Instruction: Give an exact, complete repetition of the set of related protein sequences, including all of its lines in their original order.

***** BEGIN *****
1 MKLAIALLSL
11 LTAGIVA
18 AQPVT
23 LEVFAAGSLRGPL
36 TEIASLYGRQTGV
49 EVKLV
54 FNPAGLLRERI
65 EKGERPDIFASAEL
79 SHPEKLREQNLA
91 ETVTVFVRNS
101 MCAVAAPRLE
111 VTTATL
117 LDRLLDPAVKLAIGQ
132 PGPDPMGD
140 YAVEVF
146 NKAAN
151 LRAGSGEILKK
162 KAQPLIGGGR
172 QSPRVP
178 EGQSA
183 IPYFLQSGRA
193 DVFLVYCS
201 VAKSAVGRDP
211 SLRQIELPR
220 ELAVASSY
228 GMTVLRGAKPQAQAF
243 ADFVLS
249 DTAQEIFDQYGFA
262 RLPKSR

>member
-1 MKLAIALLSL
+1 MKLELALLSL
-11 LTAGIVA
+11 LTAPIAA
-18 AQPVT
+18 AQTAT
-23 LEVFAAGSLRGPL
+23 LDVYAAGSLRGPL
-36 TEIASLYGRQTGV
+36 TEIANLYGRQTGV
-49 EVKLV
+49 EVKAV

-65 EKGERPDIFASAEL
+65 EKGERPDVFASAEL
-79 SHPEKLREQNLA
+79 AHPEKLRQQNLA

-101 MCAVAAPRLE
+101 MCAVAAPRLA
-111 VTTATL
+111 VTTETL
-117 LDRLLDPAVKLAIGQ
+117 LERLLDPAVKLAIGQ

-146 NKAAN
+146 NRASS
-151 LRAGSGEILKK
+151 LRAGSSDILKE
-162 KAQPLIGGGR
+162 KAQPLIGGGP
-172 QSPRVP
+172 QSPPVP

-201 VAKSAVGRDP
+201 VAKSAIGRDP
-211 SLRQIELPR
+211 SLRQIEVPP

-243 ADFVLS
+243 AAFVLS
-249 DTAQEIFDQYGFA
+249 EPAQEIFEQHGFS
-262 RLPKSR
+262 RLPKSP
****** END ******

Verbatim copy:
1 MKLAIALLSL
11 LTAGIVA
18 AQPVT
23 LEVFAAGSLRGPL
36 TEIASLYGRQTGV
49 EVKLV
54 FNPAGLLRERI
65 EKGERPDIFASAEL
79 SHPEKLREQNLA
91 ETVTVFVRNS
101 MCAVAAPRLE
111 VTTATL
117 LDRLLDPAVKLAIGQ
132 PGPDPMGD
140 YAVEVF
146 NKAAN
151 LRAGSGEILKK
162 KAQPLIGGGR
172 QSPRVP
178 EGQSA
183 IPYFLQSGRA
193 DVFLVYCS
201 VAKSAVGRDP
211 SLRQIELPR
220 ELAVASSY
228 GMTVLRGAKPQAQAF
243 ADFVLS
249 DTAQEIFDQYGFA
262 RLPKSR

>member
-1 MKLAIALLSL
+1 MKLELALLSL
-11 LTAGIVA
+11 LTAPIAA
-18 AQPVT
+18 AQTAT
-23 LEVFAAGSLRGPL
+23 LDVYAAGSLRGPL
-36 TEIASLYGRQTGV
+36 TEIANLYGRQTGV
-49 EVKLV
+49 EVKAV

-65 EKGERPDIFASAEL
+65 EKGERPDVFASAEL
-79 SHPEKLREQNLA
+79 AHPEKLRQQNLA

-101 MCAVAAPRLE
+101 MCAVAAPRLA
-111 VTTATL
+111 VTTETL
-117 LDRLLDPAVKLAIGQ
+117 LERLLDPAVKLAIGQ

-146 NKAAN
+146 NRASS
-151 LRAGSGEILKK
+151 LRAGSSDILKE
-162 KAQPLIGGGR
+162 KAQPLIGGGP
-172 QSPRVP
+172 QSPPVP

-201 VAKSAVGRDP
+201 VAKSAIGRDP
-211 SLRQIELPR
+211 SLRQIEVPP

-243 ADFVLS
+243 AAFVLS
-249 DTAQEIFDQYGFA
+249 EPAQEIFEQHGFS
-262 RLPKSR
+262 RLPKSP